“The allocation of coal block by the Central Government results in the selection of beneficiary which entitles the beneficiary to get the prospecting licence or mining lease from the state government. Obviously, allocation of a coal block amounts to grant of largesse,” the bench headed by Chief Justice R M Lodha said.
The bench rejected the contentions raised by the then Attorney General G E Vahanvati who had submitted that allocation itself did not confer any right on the allottees to mine the block and lot of procedures are to be followed thereafter.
“We are unable to accept the submission of the learned Attorney General that allocation of coal block does not amount to grant of largesse,” the bench also comprising justices Madan B Lokur and Kurian Joseph said.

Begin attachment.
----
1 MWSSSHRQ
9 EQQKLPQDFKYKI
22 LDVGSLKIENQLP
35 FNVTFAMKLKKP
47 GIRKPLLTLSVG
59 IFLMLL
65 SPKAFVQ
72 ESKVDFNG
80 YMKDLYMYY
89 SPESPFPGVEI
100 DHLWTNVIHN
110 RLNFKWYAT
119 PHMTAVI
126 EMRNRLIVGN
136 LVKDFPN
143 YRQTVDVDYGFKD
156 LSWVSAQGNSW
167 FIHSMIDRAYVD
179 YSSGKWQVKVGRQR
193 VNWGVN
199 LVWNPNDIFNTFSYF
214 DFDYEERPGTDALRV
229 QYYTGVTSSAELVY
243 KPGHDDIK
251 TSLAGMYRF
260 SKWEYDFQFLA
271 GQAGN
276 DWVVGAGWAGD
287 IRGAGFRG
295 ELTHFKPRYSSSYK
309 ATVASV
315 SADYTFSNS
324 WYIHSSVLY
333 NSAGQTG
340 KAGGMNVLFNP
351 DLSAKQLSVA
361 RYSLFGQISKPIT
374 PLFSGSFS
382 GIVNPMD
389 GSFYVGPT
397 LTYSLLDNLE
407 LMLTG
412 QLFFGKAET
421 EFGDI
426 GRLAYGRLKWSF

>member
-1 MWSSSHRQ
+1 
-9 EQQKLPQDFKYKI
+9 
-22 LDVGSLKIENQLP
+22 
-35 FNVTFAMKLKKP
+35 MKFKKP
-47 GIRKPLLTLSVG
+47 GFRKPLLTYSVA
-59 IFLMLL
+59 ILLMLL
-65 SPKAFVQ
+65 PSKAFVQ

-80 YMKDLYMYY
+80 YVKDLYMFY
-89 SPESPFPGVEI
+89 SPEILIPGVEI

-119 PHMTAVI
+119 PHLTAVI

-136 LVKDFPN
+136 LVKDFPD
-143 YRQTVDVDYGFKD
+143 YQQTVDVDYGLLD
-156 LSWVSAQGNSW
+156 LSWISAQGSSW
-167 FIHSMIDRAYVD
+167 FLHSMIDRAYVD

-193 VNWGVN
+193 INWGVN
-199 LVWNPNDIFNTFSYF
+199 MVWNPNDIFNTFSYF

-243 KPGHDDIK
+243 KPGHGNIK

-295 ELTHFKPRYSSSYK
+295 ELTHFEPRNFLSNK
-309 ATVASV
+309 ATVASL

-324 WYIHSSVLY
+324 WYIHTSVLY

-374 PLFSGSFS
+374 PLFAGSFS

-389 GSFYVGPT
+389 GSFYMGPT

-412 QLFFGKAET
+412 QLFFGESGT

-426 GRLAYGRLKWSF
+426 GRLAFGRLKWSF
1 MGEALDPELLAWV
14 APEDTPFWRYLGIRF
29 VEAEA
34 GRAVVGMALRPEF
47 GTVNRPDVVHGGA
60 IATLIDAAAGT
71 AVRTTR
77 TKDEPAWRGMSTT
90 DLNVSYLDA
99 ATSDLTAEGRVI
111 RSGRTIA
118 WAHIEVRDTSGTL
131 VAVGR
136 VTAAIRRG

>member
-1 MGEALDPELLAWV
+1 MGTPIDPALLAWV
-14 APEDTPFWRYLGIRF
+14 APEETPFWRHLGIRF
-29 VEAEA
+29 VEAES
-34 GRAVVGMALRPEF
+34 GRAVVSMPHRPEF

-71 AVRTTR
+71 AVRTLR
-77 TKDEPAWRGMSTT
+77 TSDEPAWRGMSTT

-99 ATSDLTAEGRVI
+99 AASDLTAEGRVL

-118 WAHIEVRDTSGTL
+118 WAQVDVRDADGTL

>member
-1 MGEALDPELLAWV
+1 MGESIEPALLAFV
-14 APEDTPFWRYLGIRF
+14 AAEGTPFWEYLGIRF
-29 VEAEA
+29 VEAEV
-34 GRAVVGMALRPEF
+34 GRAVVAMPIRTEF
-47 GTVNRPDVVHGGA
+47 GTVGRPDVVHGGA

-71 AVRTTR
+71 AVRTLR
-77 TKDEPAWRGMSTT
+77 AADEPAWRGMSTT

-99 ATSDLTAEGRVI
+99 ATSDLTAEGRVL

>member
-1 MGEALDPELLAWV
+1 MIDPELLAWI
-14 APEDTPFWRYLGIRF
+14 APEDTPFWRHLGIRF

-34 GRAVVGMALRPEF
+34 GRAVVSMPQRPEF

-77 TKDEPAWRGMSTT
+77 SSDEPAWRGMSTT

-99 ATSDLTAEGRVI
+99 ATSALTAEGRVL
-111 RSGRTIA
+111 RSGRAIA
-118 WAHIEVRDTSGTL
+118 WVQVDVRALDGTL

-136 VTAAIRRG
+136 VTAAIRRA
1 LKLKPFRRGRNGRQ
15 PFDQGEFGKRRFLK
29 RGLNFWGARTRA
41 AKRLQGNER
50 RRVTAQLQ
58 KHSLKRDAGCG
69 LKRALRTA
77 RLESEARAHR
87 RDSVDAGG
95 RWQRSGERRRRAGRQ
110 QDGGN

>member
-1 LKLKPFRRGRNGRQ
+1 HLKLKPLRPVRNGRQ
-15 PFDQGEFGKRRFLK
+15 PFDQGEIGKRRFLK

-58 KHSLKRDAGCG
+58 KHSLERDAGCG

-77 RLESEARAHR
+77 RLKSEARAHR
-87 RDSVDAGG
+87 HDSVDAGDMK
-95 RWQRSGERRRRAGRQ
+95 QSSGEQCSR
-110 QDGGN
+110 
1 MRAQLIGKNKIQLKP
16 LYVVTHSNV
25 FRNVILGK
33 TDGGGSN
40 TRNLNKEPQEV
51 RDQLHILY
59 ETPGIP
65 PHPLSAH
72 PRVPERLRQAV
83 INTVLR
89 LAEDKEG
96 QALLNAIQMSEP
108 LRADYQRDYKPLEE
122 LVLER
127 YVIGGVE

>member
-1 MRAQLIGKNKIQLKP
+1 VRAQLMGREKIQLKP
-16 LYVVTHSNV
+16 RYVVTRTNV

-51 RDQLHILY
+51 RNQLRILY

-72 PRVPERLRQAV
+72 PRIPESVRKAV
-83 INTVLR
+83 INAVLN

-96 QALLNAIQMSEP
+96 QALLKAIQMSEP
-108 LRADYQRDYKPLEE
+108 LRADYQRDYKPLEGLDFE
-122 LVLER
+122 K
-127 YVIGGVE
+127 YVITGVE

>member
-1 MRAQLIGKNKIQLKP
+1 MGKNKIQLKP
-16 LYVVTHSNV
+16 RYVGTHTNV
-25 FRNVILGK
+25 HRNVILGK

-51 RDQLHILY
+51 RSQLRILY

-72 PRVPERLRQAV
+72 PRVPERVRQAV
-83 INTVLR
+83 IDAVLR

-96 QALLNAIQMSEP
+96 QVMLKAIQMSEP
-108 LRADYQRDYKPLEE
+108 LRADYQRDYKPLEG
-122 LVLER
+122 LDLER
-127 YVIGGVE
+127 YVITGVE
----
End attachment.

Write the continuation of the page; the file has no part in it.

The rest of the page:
The bench said, “It is true that allocation letter by itself does not authorise the allottee to win or mine the coal but nevertheless the allocation letter does confer a very important right upon the allottee to apply for grant of prospecting licence or mining lease.”
The Centre had said that an allocatee does not get right to win or mine the coal on allocation and, therefore, an allocation letter does not result in windfall gain for the allocatee.
The bench, however, said that allocation letter issued by the Central Government provides rights to the allottees for obtaining the coal mines leases for their end-use plants.
“The banks, financial institutions, land acquisition authorities, revenue authorities and various other entities and so also the state governments, who ultimately grant prospecting licence or mining lease, as the case may be, act on the basis of the letter of allocation issued by the Central Government,” it said.
“The right to obtain prospecting licence or mining lease of the coal mine admittedly is dependent upon the allocation letter. The allocation letter, therefore, confers a valuable right in favour of the allottee,” it said.